It’s nice to be back on the blog! I had no idea, when posting the lesson on scrolls, that it would be 2 days before I could get back on the site. To those of you who sent me personal inquiries as to my health and safety – Thank You. As a general rule of thumb, if I don’t give advance warning about a pause in blog postings, you can just assume something beyond my control, as well as that of Buddy my web master, has taken over. My intention is to post every day unless I am prevented from doing so. Thanks to Buddy’s hard work, the delay was minimal, as compared to other interruptions we have experienced in the past. Thanks also for your patience.
Let’s get back to hooking by discussing the Pancake Dye process.
While this IS a casserole method, to just call it “casserole” is too generic a description to suit me. The process calls for layers of wool, dyed one at a time, the next piece placed on the previous one … much like a stack of pancakes. In fact, I even go so far as to call it an “ordered pancake dye” process – the ordered part coming from the usual way of hooking the cut strips in the order they come off the cutter. As evidenced by this photo, an ordered approach to cutting and hooking this wool keeps all the spots together so that the hooked piece retains the actual spotted look of the wool being hooked. Since I was making a batch of this wool over the weekend, you are invited to look over my shoulder.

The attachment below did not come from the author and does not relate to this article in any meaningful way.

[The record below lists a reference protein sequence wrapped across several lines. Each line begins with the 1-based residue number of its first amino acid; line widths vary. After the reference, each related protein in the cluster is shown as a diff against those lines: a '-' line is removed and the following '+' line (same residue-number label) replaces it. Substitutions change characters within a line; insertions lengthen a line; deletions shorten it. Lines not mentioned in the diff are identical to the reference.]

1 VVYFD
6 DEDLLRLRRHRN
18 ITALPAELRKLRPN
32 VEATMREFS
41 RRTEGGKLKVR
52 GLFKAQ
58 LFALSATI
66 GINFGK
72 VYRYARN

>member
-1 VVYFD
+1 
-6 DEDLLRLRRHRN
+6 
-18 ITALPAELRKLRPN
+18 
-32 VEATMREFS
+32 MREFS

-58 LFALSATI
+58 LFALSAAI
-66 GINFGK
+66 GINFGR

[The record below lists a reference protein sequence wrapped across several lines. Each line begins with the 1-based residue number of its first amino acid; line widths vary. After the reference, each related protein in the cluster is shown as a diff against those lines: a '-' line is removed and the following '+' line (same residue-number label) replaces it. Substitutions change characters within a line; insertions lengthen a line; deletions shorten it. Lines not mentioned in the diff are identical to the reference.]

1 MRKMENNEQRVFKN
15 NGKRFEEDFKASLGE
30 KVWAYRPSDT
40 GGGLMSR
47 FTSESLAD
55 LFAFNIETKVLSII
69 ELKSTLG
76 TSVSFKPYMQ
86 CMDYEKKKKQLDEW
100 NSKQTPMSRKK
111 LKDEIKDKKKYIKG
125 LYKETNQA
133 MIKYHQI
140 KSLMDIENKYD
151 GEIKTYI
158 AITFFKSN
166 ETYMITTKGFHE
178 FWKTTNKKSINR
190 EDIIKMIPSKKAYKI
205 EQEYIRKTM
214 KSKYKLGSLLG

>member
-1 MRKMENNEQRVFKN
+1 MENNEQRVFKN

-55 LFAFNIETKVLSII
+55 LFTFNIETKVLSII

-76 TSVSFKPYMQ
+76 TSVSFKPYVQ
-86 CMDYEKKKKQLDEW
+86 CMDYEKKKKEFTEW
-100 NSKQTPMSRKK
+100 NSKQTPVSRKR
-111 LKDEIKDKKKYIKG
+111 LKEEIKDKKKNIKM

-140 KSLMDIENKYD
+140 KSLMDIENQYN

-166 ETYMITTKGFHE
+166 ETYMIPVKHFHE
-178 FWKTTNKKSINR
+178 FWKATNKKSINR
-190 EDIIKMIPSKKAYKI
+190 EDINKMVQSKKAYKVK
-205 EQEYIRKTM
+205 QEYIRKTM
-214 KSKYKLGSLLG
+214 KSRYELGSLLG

Start by cutting wool to a size that just fits inside the casserole pan being used. Since my big pan is slightly larger than a 1/4th yard of wool, all my pieces were cut to the 1/4 yd size and soaked in hot water with a little softening agent. I usually use 5-8 different colors of dye on pieces this size. This batch (1/16 tsp dye per 2 cups water) had a good yellow, gold, yellow green, blue green, teal, a couple of reds and some khaki. After dissolving each color in its own cup, a little citric acid was also added.
Dyeing begins by spooning or pouring the various colors in the spots where they are wanted. Sometimes, on smaller pieces of wool, I put a separate color in each corner and a 5th color in the center. On a larger piece like this … I just play around until I end up with something I like. (I’ll show finished pieces later in the post.) Once I am done, a second piece of wool is laid over the first piece.
While colors from the previous piece immediately begin to bleed through to the new piece, you are not limited to putting the same colors, in the same places, over the new piece. If fact, all the “running & bleeding” end up making surprise colors that are the bonus dividend from this method.
In the first few layers, the colors will be the strongest. At first glance, one would think these spots might be too bold. However, should that be the case … dark spots can easily be toned down.
Here is the previous piece, after it was toned down – all I did was pour some of the yellow dye directly on the deep blue spot. I chose yellow because it was one of my more paler dyes – the yellow green would also have worked. It immediately changed everything by bleeding the color out, making the color value and tone acceptable to me. The same thing could have also been achieved by just using plain boiling water. Even though citric acid permeates the wool, nothing is permanent until it is set with heat and time.